'Hell No!" say one in four renters, they won't go for home ownership

(11/27/2012) - It doesn't matter that rents were up almost 10 percent nationwide over the past 18 months, the cost of owning a home and the related financial risk - all too apparent to housing's boom-bust refugees - 25 percent of all renters say their American Dream does not include owning a home.

One third of renters have had their rent rise since January of this year, 44 percent expect to see another rent hike in the coming year, but nearly half of renters surveyed by ApartementList.com say renting is smarter than buying.

"Forty percent of American households rent, and we want to shed light on how this important slice of the population is faring leading up to the elections," said John Kobs, CEO and co-founder of ApartmentList.com, an apartment search site.

The survey of 1,043 renters, conducted from June 25 and September 17 this year comes with a potential margin-of-error caveat - sour grapes.

No low-hanging fruit

It isn't easy buying a home today, that's for sure.

Mortgage rates are low, prices are as low as they've been since before the boom. Unfortunately, tight underwriting requirements put homeownership out of reach even for those who desire to buy.

Many consumers who've tried but failed to buy have simply thrown up their hands in bitter defeat, even if they know owning is often cheaper than renting.

"The fact that a quarter of renters plan to never own a home indicates to us that the definition of the American Dream is changing. While the resale market slowly recovers, it seems that more Americans are embracing renting for the long term," Kobs added.

Most renters want to buy, in the future

However, 55 percent of renters surveyed say they wish they were homeowners.

Unfortunately, 59 percent say the current economy has delayed their ability or decision to buy a home.

Among renters planning to buy, only 4 percent said that would happen in the next year; 41 percent said they will be out of the home buying market for one to three years; 20 percent plan to rent for four to five years and 7 percent think they will rent for six to ten years.

ApartmentList.com said since January 2011, asking rents have risen in 34 our of 45 states. Nationwide, residential rents rose 9.7 percent between January 2011 and June 2012.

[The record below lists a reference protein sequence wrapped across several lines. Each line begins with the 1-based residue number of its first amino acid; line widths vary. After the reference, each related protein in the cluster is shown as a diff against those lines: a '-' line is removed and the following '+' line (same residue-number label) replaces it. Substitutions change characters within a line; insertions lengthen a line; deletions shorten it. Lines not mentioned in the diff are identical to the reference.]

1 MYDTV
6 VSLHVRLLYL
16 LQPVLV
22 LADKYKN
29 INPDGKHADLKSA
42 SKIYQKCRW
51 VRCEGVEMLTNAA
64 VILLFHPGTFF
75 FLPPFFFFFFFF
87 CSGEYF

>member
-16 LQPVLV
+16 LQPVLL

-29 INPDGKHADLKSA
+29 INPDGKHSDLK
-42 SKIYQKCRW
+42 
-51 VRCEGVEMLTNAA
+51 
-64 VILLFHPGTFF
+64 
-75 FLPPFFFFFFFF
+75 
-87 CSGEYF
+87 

The survey found 15 red states (those where voters who tend to vote Republican) and 19 blue states (voters tend to vote Democratic) saw rents rising, while two red states and nine blue states experienced falling rents.

The highest rent increases over the period including North Dakota, up 32.9 percent; New York, up 24.8 percent and Massachusetts, up 23.5 percent.

Rents fell most in Nevada, down 8.6 percent' Louisiana, down 7.4 percent and Missouri, down 4 percent.

Montana, South Dakota, Vermont, West Virginia and Wyoming were not included in the study due to unavailable pricing data.

More findings

The survey of renters also found:

• Twenty-four percent of renters plan to be renters for the rest of their lives. They'll never benefit from the tax shelter or investment returns home ownership can provide over time.

• Forty-seven percent believe renting is smarter than buying a home right now. To the contrary, while rents are rising, home prices are as low as they been in years — but on the move. Buying now means hitching your wagon to appreciation and home equity.

• Thirty-two percent said landlords have hiked their rent in the last 12 months.

• Forty-four percent expect a rent increase in the coming 12 months.

• Unfortunately, 57 percent of renters expect their income to remain flat or decline in the coming 12 months.

• Also, 37 percent say home ownership is overrated and is not an important life goal. Some of that is a matter of opinion. Some of it is a matter of fact. It really depends upon the individual household.


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Homeownership elusive more than 10 years after foreclosure

'Shadow inventory,' national election, weather keeping consumers from low interest rates

Understanding Mortgages: Sell or Rent?

Understanding Mortgages: Buy or Rent?

More renters becoming first time home-buyers, but most 'boomerang' back to parents

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